c) a retention ring sized and shaped to fit over the shaft and be held by the shaft in relation to the distal end of the sleeve so as to reduce any irrigating fluid flow in the gap out of the distal end of the sleeve and to encourage any irrigating fluid flow in the gap out of the port.
3. A surgical apparatus, comprising:
a) a surgical manipulator having a shaft;
b) a relatively flexible irrigation sleeve having at least one port and an open distal end, the irrigation sleeve generally coaxial about the shaft of the surgical manipulator so as to form a gap between the surgical manipulator and the irrigation sleeve, the gap being in fluid communication with the port and the open distal end; and
c) a retention ring sized and shaped to fit over the shaft and be held by the shaft in relation to the distal end of the sleeve so as to reduce any collapse of the sleeve down about the shaft.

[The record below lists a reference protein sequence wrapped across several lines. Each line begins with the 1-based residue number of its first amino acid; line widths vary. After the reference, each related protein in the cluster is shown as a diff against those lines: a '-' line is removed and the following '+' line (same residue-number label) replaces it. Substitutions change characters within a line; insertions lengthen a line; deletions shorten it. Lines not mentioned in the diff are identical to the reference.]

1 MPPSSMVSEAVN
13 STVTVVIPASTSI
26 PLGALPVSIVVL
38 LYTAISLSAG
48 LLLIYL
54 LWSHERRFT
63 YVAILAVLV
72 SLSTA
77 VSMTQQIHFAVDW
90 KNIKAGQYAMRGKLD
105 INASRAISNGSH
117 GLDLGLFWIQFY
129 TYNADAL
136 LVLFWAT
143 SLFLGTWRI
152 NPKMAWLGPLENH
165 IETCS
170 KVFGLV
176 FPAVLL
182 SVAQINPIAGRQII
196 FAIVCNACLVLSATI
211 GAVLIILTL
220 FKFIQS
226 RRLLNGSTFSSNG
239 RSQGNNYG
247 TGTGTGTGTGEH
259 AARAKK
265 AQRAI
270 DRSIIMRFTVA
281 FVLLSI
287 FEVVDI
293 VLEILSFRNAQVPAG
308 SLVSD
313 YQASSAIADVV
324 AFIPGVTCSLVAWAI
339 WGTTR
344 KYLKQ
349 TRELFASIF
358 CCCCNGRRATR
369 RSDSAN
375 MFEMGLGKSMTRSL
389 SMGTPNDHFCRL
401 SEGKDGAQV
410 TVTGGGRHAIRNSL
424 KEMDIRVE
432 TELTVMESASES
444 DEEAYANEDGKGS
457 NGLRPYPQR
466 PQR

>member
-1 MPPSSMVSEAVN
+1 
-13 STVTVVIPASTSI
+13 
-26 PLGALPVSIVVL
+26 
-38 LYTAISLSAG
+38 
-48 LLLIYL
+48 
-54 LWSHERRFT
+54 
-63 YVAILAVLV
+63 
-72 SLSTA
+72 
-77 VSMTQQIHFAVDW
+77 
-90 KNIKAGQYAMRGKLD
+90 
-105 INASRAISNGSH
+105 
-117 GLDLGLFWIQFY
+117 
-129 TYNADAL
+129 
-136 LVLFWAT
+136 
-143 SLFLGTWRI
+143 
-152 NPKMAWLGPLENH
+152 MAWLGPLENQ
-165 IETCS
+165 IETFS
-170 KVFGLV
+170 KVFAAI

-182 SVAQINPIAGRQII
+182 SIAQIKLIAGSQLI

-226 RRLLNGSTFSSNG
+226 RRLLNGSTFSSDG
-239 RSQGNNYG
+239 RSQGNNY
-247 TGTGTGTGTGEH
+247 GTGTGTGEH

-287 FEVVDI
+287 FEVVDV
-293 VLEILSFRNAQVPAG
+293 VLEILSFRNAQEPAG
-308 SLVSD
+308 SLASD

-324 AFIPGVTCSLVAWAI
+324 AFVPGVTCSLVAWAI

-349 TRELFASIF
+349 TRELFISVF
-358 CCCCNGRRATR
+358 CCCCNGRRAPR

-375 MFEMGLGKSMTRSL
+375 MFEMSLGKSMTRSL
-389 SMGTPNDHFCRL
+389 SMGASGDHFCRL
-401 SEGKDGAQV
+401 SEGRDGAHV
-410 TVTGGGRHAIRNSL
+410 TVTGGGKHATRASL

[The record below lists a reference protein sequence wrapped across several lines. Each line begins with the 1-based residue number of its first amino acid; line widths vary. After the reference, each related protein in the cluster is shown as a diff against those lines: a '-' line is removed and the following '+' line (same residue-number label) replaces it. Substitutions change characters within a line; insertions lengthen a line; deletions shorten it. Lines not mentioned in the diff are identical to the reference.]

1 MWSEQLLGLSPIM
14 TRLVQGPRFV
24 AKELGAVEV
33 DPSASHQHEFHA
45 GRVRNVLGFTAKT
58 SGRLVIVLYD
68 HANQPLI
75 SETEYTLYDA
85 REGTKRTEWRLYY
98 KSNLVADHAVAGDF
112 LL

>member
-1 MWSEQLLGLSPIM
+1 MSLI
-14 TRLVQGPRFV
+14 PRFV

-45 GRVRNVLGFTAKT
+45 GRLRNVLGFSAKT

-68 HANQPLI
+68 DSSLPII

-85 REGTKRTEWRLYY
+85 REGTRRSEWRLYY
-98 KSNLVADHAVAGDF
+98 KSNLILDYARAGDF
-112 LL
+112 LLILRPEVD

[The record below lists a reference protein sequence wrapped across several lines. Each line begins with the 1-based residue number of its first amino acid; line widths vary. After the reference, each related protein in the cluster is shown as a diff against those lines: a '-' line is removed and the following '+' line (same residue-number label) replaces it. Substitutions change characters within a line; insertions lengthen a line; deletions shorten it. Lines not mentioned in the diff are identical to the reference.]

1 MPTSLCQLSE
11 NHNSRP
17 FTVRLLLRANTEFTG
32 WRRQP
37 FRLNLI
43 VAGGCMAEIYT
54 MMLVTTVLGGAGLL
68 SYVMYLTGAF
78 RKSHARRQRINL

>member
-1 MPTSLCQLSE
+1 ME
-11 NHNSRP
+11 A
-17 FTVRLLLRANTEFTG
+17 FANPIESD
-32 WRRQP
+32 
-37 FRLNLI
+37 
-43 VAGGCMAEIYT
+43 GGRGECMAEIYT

4. A surgical apparatus, comprising:
a) an I/A tip having a shaft;
b) a relatively flexible irrigation sleeve having at least one port and an open distal end, the irrigation sleeve generally coaxial about the shaft of the I/A tip so as to form a gap between the I/A tip and the irrigation sleeve, the gap being in fluid communication with the port and the open distal end; and
c) a retention ring sized and shaped to fit over the shaft and be held by the shaft in relation to the distal end of the sleeve so as to reduce any collapse of the sleeve down about the shaft.
Description
BACKGROUND OF THE INVENTION

This invention relates generally to the field of cataract surgery and more particularly to an apparatus for cataract phacoemulsification surgery.

The human eye in its simplest terms functions to provide vision by transmitting light through a clear outer portion called the cornea, and focusing the image by way of the lens onto the retina. The quality of the focused image depends on many factors including the size and shape of the eye, and the transparency of the cornea and lens.

When age or disease causes the lens to become less transparent, vision deteriorates because of the diminished light that can be transmitted to the retina. This deficiency in the lens of the eye is medically known as a cataract. An accepted treatment for this condition is surgical removal of the lens and replacement of the lens function by an artificial intraocular lens (IOL).